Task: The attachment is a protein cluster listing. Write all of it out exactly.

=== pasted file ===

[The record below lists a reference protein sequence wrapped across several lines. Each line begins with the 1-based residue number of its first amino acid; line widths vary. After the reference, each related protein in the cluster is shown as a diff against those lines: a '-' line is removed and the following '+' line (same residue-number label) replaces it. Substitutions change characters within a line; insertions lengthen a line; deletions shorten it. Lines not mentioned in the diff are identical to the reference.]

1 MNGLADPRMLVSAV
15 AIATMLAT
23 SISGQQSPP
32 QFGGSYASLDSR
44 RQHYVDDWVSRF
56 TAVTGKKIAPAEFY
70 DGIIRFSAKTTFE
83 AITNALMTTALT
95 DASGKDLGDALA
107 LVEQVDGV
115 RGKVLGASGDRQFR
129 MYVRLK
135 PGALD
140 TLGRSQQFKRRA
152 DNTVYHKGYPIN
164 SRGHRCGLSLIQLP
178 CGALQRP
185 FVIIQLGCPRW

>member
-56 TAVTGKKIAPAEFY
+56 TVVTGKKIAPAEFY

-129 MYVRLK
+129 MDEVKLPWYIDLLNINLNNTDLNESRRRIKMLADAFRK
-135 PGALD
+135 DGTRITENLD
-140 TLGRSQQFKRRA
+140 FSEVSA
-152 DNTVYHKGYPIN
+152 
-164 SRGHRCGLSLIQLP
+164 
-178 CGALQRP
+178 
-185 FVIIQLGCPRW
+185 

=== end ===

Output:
[The record below lists a reference protein sequence wrapped across several lines. Each line begins with the 1-based residue number of its first amino acid; line widths vary. After the reference, each related protein in the cluster is shown as a diff against those lines: a '-' line is removed and the following '+' line (same residue-number label) replaces it. Substitutions change characters within a line; insertions lengthen a line; deletions shorten it. Lines not mentioned in the diff are identical to the reference.]

1 MNGLADPRMLVSAV
15 AIATMLAT
23 SISGQQSPP
32 QFGGSYASLDSR
44 RQHYVDDWVSRF
56 TAVTGKKIAPAEFY
70 DGIIRFSAKTTFE
83 AITNALMTTALT
95 DASGKDLGDALA
107 LVEQVDGV
115 RGKVLGASGDRQFR
129 MYVRLK
135 PGALD
140 TLGRSQQFKRRA
152 DNTVYHKGYPIN
164 SRGHRCGLSLIQLP
178 CGALQRP
185 FVIIQLGCPRW

>member
-56 TAVTGKKIAPAEFY
+56 TVVTGKKIAPAEFY

-129 MYVRLK
+129 MDEVKLPWYIDLLNINLNNTDLNESRRRIKMLADAFRK
-135 PGALD
+135 DGTRITENLD
-140 TLGRSQQFKRRA
+140 FSEVSA
-152 DNTVYHKGYPIN
+152 
-164 SRGHRCGLSLIQLP
+164 
-178 CGALQRP
+178 
-185 FVIIQLGCPRW
+185 